Irish government plans lenient e-scooter insurance rules

Ireland is planning leniency in its approach to e-scooters, including no insurance requirement, as UK trials find collisions are more likely than bicycles

The government in Ireland plans to relax rules around e-scooters – including making them exempt from needing to be insured – as part of a set of measures designed to encourage their use.

There will be no lower age limit to use them, and the Irish government will not set mandatory tax, licensing or insurance requirements on any e-bike or e-scooter that is capable of speeds up to 25kmph. It means that drivers and pedestrians won’t be able to claim against a scooter rider’s insurance policy if they cause damage or injury.

The government wants to encourage more people to use e-bikes and e-scooters as a means of reducing pollution, incentivising healthier commuting behaviours and reducing traffic on Ireland’s roads – particularly in congested urban centres like Dublin and Galway. The new legislation was proposed earlier this year but is not likely to become effective until 2023.

An increasingly common sight on city streets, e-scooters are often touted as the future of urban mobility – and as such, they pose both a lucrative opportunity and an extra challenge for insurers to mitigate against. They are the subject of multiple trials worldwide and they often sit within a legal grey area.

E-scooter collisions ‘more likely’ than bikes – UK

In the UK, the government has this week released some preliminary findings about the use of e-scooters, which are currently being used in multiple cities as part of public trials. The UK’s Department for Transport (DfT) says the trials have led to “an increased use of rental e-scooters for purposeful journeys, such as commuting” and “a progressive increase in mode shift away from private vehicles as trials matured”.

But it also acknowledges that data suggests the frequency of e-scooter collisions is higher than for bicycles, with a higher likelihood of frequency for inexperienced riders. Despite the increased likelihood of collision, the nature of injuries sustained from e-scooter collisions was “broadly similar” to injuries sustained by cyclists, the DfT says. More than 4,000 cyclists a year are seriously injured on Britain’s roads, according to the Royal Society for the Prevention of Accidents.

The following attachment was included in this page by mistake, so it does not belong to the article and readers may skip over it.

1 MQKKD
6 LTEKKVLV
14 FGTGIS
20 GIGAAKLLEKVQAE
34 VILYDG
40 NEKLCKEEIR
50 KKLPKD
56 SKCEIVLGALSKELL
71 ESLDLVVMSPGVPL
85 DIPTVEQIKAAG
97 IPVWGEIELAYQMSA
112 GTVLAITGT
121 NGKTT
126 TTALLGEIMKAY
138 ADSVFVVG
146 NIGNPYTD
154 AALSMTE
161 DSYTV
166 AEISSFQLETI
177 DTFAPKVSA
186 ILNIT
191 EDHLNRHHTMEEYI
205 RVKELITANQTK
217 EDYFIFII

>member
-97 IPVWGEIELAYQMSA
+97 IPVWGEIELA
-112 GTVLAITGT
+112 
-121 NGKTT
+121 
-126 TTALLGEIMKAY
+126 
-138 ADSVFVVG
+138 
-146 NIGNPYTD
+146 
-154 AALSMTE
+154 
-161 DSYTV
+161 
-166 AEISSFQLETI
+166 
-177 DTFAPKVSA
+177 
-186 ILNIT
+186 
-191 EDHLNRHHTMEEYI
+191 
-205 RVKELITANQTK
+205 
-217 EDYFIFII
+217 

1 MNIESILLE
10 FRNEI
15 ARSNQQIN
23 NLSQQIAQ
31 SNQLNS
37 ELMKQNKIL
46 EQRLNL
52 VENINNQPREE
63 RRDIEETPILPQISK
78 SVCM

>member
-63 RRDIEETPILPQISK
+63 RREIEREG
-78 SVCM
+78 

As a result of the public trials, the UK government has already mandated unique ID numbers for all rental e-scooters and published guidance urging operators to promote the use of helmets. But it says it has not made a final decision regarding public policy around e-scooters and similar light electric vehicles.

Status of e-scooters varies massively by country

Ireland’s stance will be seen as a relatively soft approach that prioritises the active lifestyle and decarbonisation benefits of e-scooters. But the new statistics out of the UK will simultaneously raise questions among insurers as to the implications on their business and could potentially leave car owners out of pocket if their vehicle is damaged by a scooter rider.

The latest developments fit into a broader conversation across the continent about the legal and tax status of these kinds of vehicles. Some European countries require insurance for e-scooter riders – including France, Germany, Denmark and the Netherlands – but Ireland’s light touch is more on par with Belgium, where e-scooter rules are also lenient. Belgium, too, does not enforce a minimum age limit for the use of e-scooters in public.

A spokesperson for Ireland’s Transport Department was previously quoted as saying: “Micro mobility options such as e-scooters are an important part of Ireland’s sustainable transport mix and a key alternative to more carbon-intensive travel by private car. The department considered the available information on the development of e-scooter controls in other countries, but it is noted that there is no uniform EU position on usage and technical specifications at this point.”


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